”For all my bluster, I was scared shitless. Writing about the facts of my life here, it seems like a logical progression, This happened and then that happened and I slowly learned this and by the time this moment came I was ready. But in between every triumph or epiphany I’ve described in this book, there were five hundred moments of doubt. There were embarrassments and mistakes, people I pissed off or disappointed, chances I squandered. There were dishes that sucked and services that made me want to tear my eyeballs out. And there was the constant thrum of depression in the back of my skull.”

I’ve become a recent fan of David Chang. Well, fan might be too strong a word. More accurately, I’ve recently discovered an appreciation for David Chang. I watched a couple of episodes of his show Ugly Delicious, and even though I didn’t love the episodes the same way as I did Anthony Bourdain’s Parts Unknown series, I felt this tingling in my head that this Chang guy was someone I needed to keep an eye on. He might eventually become someone interesting.

Soon after watching a couple of episodes of his show, I had one of those book magic moments when I was contacted about reading an ARC of his memoir. I try to make sure that I listen when the universe is speaking to me...I said, send me a copy. I had a similar feeling about Ali Wong’s memoir. I had just watched one of her scorching, hilariously irreverent tv specials when I was asked about reading her book. I usually like books to percolate and simmer out there for a while before I decide to read them, but there was something about the groundbreaking intelligence of these two personalities that reassured me that my time would not be wasted.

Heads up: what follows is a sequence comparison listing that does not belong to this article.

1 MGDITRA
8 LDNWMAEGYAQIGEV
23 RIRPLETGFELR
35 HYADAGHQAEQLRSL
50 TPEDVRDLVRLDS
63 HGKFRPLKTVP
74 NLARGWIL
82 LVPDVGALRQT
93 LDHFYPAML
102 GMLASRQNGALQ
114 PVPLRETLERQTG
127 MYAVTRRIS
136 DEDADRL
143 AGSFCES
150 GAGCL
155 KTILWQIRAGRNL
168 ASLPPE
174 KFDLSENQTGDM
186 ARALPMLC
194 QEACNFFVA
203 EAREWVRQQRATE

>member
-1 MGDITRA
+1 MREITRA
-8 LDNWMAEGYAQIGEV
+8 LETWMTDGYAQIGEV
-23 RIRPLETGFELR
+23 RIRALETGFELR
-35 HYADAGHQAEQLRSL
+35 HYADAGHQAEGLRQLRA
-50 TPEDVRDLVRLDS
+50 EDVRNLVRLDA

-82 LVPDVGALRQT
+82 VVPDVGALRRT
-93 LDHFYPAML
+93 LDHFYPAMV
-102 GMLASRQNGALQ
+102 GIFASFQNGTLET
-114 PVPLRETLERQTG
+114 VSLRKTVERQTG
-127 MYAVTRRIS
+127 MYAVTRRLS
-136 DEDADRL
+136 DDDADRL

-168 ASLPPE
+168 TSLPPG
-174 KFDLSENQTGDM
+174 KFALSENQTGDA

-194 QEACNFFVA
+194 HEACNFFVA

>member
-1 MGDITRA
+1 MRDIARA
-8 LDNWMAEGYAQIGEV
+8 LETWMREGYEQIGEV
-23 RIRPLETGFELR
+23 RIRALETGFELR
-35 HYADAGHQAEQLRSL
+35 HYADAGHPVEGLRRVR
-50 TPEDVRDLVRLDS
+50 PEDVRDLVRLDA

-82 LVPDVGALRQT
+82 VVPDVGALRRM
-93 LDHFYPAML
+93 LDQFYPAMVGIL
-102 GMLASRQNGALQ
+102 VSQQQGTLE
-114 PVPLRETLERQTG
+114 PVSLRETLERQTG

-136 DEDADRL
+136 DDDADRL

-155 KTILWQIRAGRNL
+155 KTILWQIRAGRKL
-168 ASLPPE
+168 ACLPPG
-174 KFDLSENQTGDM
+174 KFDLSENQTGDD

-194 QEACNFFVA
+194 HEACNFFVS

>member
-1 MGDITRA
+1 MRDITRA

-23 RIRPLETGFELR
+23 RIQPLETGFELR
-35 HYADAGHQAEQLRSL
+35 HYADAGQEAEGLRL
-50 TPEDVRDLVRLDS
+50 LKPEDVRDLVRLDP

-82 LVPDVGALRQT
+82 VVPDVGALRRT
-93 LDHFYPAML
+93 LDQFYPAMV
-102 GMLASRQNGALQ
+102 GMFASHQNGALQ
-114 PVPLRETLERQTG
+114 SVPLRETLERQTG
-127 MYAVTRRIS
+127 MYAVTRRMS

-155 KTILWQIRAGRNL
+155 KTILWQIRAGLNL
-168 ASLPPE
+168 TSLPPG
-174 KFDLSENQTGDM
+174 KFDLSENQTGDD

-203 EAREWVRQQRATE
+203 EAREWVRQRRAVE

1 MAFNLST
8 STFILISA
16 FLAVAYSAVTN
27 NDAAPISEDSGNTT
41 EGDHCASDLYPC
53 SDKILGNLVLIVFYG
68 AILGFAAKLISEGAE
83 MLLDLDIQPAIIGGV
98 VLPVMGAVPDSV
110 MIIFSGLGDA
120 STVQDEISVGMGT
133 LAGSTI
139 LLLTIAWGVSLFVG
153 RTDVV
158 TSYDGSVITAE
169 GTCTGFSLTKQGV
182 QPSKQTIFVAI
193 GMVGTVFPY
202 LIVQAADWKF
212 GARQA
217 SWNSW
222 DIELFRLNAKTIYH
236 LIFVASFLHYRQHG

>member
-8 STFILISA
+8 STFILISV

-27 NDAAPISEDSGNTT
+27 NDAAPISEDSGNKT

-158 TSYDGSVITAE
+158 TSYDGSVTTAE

It was most assuredly not wasted.

In the intro to Chang’s book, he talked about the struggles with selecting a cover. He had an idea; his creative team had a different idea, and his publisher had an even more different idea. They sent mock up covers to a focus group, which if I were an eye-roller, I would have rolled my eyes, but in this case he found out some very interesting information. ”Okay, so my face and my name were the problem. I have to admit that was a little confusing for someone who (1) has historically been sensitive about the particulars of my appearance and the general Asianness of my face and name, and (2) was already struggling to understand why people would want to read this book. But again, I respect data. We deemphasized the name and removed the face. If it helps you enjoy the book, I have no problem with your imagining it was written by a white author named David Chance.”